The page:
Among my ever-changing list of ‘favourites’, O door ke musafir somehow remains a perennial fixture. The pathos of its lyrics has always moved me. Produced by Naushad himself, the composer worked hard on composing a stellar score, experimenting with the music and its arrangement. 
 
Composed in Raag Durga, and filmed in the tragic climax, O door ke musafir is one of the most heart-breaking songs of farewell ever composed. According to Naushad, he’d originally conceived and recorded it as a ghazal but felt there was something missing. So he composed it afresh, much to the consternation of the director and leading man.

Aaj galiyon mein teri
Sohni Mahiwal (1958)
Singer: Mohammed Rafi
Lyrics: Shakeel Badayuni
Based on the tragic legend of Sohni and Mahiwal, Naushad had the scope to explore the music of Punjab in the eleven songs he scored for this movie. Naushad was deservedly considered a master of orchestration, using a wide range of musical instruments to give shape and form to his melodies. And in this song, he showcased a rich orchestral score to complement Rafi’s sublime voice, singing Shakeel’s pathos-laden lyrics.

Ae husn zara jaag
Mere Mehboob (1963)
Singer: Mohammed Rafi
Lyrics: Shakeel Badayuni
My favourite song from this film is the title song, Mere mehboob mujhe teri muhobbat ki qasam. But with minimal music to accompany Rafi, the song is a better example of a lyricist’s pen. Besides, it appears quite often on my lists. 
Even here, Shakeel draws a vivid pen portrait of Sadhana’s beauty. And Naushad’s music and Rafi’s soft, romantic tones bring those lines to life in a way that never fails to move me.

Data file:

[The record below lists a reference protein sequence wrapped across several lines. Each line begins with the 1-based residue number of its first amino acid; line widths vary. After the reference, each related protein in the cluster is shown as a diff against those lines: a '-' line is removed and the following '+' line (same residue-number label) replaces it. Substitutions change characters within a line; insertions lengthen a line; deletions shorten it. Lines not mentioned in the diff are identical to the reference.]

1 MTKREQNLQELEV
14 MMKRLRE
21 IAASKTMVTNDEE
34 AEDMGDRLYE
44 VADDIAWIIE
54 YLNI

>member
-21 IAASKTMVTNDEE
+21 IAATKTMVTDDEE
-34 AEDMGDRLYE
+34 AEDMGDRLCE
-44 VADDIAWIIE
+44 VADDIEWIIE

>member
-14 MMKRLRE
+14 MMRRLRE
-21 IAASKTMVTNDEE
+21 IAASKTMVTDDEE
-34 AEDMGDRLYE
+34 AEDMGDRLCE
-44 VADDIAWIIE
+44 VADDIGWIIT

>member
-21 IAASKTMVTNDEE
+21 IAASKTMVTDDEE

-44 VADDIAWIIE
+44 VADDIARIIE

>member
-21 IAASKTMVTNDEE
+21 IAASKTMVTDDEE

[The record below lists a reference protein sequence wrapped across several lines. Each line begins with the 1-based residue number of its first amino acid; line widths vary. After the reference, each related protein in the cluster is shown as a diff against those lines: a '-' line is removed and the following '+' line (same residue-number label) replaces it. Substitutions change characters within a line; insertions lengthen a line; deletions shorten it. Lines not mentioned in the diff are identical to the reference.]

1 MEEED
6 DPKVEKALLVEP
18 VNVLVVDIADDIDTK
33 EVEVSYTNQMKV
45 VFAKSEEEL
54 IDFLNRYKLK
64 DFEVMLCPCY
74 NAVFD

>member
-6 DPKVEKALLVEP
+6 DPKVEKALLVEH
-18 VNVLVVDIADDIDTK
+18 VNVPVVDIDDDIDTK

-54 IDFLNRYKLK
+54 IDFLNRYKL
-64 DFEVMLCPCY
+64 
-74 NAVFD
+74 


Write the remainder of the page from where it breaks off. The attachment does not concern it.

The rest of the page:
Ta ra ri ara ri
Dastan (1950)
Singers: Suraiya, Mohammed Rafi
Lyrics: Shakeel Badayuni
After the success of Baiju Bawra, Naushad became known as a ‘classical composer’, an image thrust upon him, and one in which he became increasingly trapped afterwards. It wasn’t that he hadn’t composed classical music-based songs before, but post the success of Baiju Bawra, it seemed like producers and directors wanted him to only composed songs based on classical music. Prior to that, Naushad was free to experiment with various genres of music, including folk and western. This song from Dastaan was one such and Suraiyya’s ‘girl-next-door’ voice complemented Rafi’s lilt in this playful number.

Suraiya had begun her career with Naushad, singing Ye rail hamaare ghar ki with Rajkunari and Prem Adib in Station Master. That same year, Naushad used her to sing for a much-older heroine, Mehtaab, in Sharda, and Boot karoon main polish babu in Nai Duniya.

Awaaz de kahaan hai
Anmol Ghadi (1946)
Singer: Noor Jehan, Surendra
Lyrics: Tanveer Naqvi
This was the beginning of the period in which Naushad could seemingly do no wrong. Anmol Ghadi had one beautiful song after another (including one of my favourite Noor Jehan numbers, Jawaan hai muhobbat). This was yet another song where Naushad kept the music to a minimum, allowing Noor Jehan’s voice to take centre stage. And if ever a song needed Mohammed Rafi, it was this one (though he did get to sing Tera khilona toota baalak). But this song, for me at least, will forever remain a ‘Noor Jehan’ classic.

(Trivia: Noor Jehan’s death anniversary falls on December 23rd.)